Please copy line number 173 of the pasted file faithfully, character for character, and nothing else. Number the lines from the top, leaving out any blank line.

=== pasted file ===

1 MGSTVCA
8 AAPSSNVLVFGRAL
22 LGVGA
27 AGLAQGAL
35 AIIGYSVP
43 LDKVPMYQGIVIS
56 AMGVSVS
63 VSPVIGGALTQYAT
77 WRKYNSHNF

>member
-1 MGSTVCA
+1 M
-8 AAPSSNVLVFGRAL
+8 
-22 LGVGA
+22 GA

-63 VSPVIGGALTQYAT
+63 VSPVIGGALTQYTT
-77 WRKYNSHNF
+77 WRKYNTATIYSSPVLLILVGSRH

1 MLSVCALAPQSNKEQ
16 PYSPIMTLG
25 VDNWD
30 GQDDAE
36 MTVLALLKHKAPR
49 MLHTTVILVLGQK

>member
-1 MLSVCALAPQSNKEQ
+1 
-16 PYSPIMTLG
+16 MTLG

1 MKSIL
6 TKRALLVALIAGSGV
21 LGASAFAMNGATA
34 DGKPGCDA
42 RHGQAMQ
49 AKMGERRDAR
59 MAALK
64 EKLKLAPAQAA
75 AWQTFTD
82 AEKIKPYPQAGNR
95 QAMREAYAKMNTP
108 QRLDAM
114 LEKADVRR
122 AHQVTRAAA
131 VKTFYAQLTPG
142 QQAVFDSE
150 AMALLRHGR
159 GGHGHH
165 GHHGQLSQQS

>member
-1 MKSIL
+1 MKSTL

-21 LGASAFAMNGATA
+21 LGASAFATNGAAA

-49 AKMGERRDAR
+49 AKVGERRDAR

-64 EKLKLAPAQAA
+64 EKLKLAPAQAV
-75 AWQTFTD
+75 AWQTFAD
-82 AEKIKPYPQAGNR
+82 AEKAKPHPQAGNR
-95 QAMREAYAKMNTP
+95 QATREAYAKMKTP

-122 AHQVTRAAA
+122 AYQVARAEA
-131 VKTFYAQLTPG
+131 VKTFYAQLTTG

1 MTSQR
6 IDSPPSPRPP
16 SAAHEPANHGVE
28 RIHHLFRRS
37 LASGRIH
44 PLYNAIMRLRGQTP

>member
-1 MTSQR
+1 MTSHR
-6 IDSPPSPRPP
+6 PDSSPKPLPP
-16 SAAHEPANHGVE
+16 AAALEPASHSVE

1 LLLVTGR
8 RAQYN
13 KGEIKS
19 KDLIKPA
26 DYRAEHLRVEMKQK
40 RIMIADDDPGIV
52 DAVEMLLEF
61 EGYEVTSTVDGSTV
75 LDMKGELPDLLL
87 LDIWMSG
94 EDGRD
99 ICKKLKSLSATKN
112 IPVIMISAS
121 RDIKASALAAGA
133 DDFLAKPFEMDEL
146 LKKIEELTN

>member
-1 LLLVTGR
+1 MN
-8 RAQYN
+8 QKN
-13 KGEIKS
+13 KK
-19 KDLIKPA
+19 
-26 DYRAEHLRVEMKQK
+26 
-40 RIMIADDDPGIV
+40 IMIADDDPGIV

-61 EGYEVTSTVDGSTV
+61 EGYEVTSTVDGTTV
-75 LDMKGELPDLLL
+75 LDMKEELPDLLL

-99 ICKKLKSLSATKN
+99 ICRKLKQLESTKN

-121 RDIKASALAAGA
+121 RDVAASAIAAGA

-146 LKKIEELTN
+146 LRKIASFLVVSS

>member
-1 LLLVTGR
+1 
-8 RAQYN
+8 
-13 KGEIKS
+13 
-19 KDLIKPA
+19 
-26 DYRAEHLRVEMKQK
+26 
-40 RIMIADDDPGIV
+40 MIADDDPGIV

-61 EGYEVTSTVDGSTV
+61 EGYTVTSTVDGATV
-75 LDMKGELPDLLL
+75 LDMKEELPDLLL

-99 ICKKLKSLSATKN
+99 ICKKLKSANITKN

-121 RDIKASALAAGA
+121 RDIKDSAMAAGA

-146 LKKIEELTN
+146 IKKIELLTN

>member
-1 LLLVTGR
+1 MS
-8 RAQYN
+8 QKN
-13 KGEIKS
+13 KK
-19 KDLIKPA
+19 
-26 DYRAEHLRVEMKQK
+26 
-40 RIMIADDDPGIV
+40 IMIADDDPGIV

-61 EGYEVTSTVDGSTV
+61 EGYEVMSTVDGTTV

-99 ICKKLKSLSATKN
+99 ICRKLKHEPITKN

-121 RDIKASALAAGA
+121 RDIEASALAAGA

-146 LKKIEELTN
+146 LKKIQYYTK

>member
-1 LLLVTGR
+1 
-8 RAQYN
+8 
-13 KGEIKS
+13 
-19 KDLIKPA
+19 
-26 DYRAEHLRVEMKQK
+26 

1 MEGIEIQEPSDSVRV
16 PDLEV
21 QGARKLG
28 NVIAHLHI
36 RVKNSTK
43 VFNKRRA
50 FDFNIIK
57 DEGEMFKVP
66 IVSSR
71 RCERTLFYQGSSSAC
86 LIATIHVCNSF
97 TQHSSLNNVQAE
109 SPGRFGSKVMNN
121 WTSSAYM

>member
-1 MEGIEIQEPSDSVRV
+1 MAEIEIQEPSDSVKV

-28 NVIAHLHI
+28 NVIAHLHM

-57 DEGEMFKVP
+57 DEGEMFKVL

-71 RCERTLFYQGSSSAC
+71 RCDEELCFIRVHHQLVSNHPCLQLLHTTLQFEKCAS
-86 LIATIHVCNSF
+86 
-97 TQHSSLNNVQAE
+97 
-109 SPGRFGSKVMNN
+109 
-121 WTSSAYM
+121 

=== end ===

-19 KDLIKPA